The political ideas of freedom, civil rights, constitutionalism, and parliamentarians, come from the individualistic worldview known as Classical Liberalism.

This content reflects the personal opinions of the author. It is accurate and true to the best of the author’s knowledge and should not be substituted for impartial fact or advice in legal, political, or personal matters.


James A Watkins (author) from Chicago on April 12, 2012:

Hady Chahine— Thank you very much for reading my article and for your fine comments. Welcome to the HubPages Community! I look forward to reading some of your writings. I apologize for the delay in responding to your remarks; I have been away from HP for a while.

I think the Global Financial Crisis was caused by Socialism, as in the federal government forcing banks to loan billions of dollars to people with which to buy homes. The people in question had little or no down payment, lousy credit, shaky employment—people that in no way would banks loan a dime to if not forced at the barrel of a gun (which is the force that backs all governments). I wrote about this here:


Hady Chahine from Manhattan Beach on March 30, 2012:

Well written. Although I prefer capitalism over socialism, I do, however, contemplate the current state of the American economy. For instance, how should I embrace accepting the “cons” of our democratic society when our government failed to take appropriate actions to responsibly regulate the financial industry, which as we know was the catalyst that catapulted this country into the worst economic crisis since the Great Depression?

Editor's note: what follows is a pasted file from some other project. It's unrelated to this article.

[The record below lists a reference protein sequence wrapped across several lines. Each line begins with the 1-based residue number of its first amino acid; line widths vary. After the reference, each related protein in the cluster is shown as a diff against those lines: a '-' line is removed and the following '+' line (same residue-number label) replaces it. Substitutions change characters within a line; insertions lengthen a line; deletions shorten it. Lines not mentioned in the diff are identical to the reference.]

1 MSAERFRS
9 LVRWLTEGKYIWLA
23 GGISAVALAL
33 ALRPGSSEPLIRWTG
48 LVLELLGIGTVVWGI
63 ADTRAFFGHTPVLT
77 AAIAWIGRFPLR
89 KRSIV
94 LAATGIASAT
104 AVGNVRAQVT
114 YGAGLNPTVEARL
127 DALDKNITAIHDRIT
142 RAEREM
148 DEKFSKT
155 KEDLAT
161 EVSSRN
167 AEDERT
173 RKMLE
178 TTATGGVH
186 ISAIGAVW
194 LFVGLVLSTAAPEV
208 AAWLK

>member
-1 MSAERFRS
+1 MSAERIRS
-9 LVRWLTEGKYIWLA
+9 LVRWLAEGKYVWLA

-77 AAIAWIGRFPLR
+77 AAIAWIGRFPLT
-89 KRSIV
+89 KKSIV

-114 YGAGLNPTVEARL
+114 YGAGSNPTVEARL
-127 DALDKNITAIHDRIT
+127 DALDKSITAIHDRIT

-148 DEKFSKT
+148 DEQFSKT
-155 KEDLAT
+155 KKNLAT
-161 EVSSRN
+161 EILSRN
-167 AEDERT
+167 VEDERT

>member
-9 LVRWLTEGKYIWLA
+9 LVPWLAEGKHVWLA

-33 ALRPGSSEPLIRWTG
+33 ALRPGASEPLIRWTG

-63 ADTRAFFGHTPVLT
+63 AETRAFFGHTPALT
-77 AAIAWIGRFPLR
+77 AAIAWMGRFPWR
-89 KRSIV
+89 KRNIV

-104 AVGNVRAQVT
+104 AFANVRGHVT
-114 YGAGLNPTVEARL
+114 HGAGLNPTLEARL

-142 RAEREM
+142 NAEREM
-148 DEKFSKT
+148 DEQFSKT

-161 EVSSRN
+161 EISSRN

James A Watkins (author) from Chicago on March 29, 2012:

Vihgidghighgofgvjfggr— Thank you! Thank you very much.

Vihgidghighgofgvjfggr on March 29, 2012:

Hi people of the world

James A Watkins (author) from Chicago on March 13, 2012:

Alexander Mark— You are most welcome, my friend. I am all for a return to Federalism. Why should the atheist Marxists in DC bureaucracies have the power to reach down into every little hamlet in the most remote parts of the country and dictate to them how they should live?

I love America. It is fast becoming an entirely different place than its founders planned, and a decadent culture in a sick society that none of the men who shed blood in the War of Independence, the Civil War, and the Two World Wars would have willingly fought for, if you ask me. :D

Thank you my brother. I enjoy our little talks.


Alexander Silvius from Portland, Oregon on March 12, 2012:

I have been half following the comments here, but one thing really grabbed my attention - the entire last paragraph about returning power to the states YES! Although I had up until now considered "federal" a bad word because we have federal taxes and a federal government. Thanks as always for learnin' me.

The fact that state power has been taken by the central government has become the first reason I don't want to become a US citizen. Ironically, it is because I love America so much that I refuse to become a citizen of what is left of the country I love.

James A Watkins (author) from Chicago on March 09, 2012:

Dolores Monet— I am glad you came back by. But oh no, I think you not naïve by any stretch. I wholeheartedly join you in wishing the very best for everyone.